But then as he starts running back towards his line, he noted that the rebels stopped shooting. As brutal and as vicious as that Civil War combat was, those soldiers north and south still maintained some aspect of civility, some code of honor that they recognized what Moses Luce was doing for his friend and saving his life and so they stopped firing at some point. And you've been listening to Professor Peter Jennings of Hillsdale College tell one heck of a story about the Hillsdale students who served in the Civil War. They enlisted rather than pursue plush positions and my goodness, so they were college kids and Christians, though they didn't drink, cuss, fight, or play poker. They could fight in battle. No college boy flinched and each held his place on that awful death line. Henry McGee reported about the 4th Michigan Infantry and the Hillsdale soldiers. Every college boy did his duty.

How like hell, those college boys did fight. When we come back, more of this remarkable story here on Our American Stories. I know everything there is to know about running a coffee shop, but for small business insurance, I need my State Farm agent. They make sure my business stays piping hot and I stay cool and confident. See, they're small business owners too, so they know how to help you best. State Farm is in your corner and on it. Like a good neighbor, State Farm is there.

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Purchase all free clear mega packs today and conquer any laundry load for all fabric types. And we return to our American stories. We just heard Hillsdale College professor Peter Jennings tell some stories of Hillsdale College students fighting in the Civil War. One story of valor stands out above the others.

Peter Jennings continues with the story of a student, a flag, and a Pennsylvania wheat field. The battle for the wheat field happened on the second day. So, Gettysburg was a three-day battle, July 1st, 2nd, and 3rd. So, on July 2nd, second day of battle, Lee, the rebels under Longstreet's corps, was attacking that southern, it was the southern or the left flank of the Union line. And Lee's goal was to flank the Union army and roll up and crush the army of the Potomac.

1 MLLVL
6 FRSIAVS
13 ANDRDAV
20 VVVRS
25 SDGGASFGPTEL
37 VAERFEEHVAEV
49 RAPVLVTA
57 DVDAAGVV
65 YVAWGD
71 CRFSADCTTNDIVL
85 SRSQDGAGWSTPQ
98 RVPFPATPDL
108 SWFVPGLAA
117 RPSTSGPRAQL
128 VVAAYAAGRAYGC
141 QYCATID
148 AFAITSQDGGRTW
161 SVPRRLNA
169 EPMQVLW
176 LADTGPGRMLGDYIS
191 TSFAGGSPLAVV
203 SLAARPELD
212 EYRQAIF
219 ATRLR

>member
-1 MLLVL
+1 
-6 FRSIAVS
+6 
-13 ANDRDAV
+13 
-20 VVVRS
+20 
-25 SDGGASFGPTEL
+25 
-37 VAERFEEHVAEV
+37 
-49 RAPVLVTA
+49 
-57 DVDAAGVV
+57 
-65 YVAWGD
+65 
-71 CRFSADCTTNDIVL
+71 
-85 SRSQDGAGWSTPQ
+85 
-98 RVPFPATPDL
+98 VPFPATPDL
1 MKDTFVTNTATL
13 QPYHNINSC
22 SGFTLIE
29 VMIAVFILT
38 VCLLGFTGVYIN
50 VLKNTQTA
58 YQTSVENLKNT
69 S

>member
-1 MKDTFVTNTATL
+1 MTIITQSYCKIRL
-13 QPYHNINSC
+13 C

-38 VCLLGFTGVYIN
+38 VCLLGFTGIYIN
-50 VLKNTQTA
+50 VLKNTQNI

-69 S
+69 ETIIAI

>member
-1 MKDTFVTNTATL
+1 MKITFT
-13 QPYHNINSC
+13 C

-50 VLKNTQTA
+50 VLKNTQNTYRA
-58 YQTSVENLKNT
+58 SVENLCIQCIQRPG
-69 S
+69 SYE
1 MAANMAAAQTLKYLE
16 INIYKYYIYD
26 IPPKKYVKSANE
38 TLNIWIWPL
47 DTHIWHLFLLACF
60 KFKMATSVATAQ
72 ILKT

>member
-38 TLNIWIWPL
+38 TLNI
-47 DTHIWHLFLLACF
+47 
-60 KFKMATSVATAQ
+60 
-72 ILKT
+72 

The hope, the idea was this would be a decisive victory if you destroy the Union army there at Gettysburg, then there's nothing left between the rebel army and Washington. Everybody remembers Pickett's Charge, which is on the third day, but it's really on the second day that the decisive fighting occurred. And on that second day, on that left flank, there were brutal, bitter, furious fighting. Some of the most furious, fiercest, bloodiest fighting of the war occurred.

Names that we still recognize today, Devil's Den, Little Round Top, everybody knows the story of Chamberlain on Little Round Top. And then the fighting moved to a little 20-acre piece of ground there on that flank called the Wheatfield. And this is where some of the most intense, vicious fighting occurred that day. The Union third corps was assigned to hold that portion of the line and they had been driven back. Longstreet's corps was threatening to break through in the vicinity of the Wheatfield and flank the Union line. So General Meade, who's in overall command of the Union, had been shoving reinforcements, reserves, reinforcements into that area of the battlefield to try and stop the rebel tide. One of the units that was sent into the Wheatfield is the 4th Michigan. The 4th Michigan had made a 24-hour force march all night long to get to Gettysburg to get to the battlefield that morning. And it was a long, hot march.

Temperatures were north of 90 degrees. They had little food, little water, little rest. When they got to Gettysburg though, they were issued extra ammunition. And the veterans then of that unit knew that they were going to be in for a fight.